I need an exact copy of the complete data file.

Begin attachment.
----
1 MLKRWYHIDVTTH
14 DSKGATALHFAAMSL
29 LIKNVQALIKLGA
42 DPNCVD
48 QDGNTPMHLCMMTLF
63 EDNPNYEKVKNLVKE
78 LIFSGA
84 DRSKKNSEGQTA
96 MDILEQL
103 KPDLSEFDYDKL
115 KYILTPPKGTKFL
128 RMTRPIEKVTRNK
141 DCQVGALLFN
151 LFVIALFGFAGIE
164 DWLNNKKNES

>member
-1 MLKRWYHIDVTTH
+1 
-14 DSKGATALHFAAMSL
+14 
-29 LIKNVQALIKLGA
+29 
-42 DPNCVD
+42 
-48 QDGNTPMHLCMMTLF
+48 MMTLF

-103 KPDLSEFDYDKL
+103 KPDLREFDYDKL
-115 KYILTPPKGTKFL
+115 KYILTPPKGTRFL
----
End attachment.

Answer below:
1 MLKRWYHIDVTTH
14 DSKGATALHFAAMSL
29 LIKNVQALIKLGA
42 DPNCVD
48 QDGNTPMHLCMMTLF
63 EDNPNYEKVKNLVKE
78 LIFSGA
84 DRSKKNSEGQTA
96 MDILEQL
103 KPDLSEFDYDKL
115 KYILTPPKGTKFL
128 RMTRPIEKVTRNK
141 DCQVGALLFN
151 LFVIALFGFAGIE
164 DWLNNKKNES

>member
-1 MLKRWYHIDVTTH
+1 
-14 DSKGATALHFAAMSL
+14 
-29 LIKNVQALIKLGA
+29 
-42 DPNCVD
+42 
-48 QDGNTPMHLCMMTLF
+48 MMTLF

-103 KPDLSEFDYDKL
+103 KPDLREFDYDKL
-115 KYILTPPKGTKFL
+115 KYILTPPKGTRFL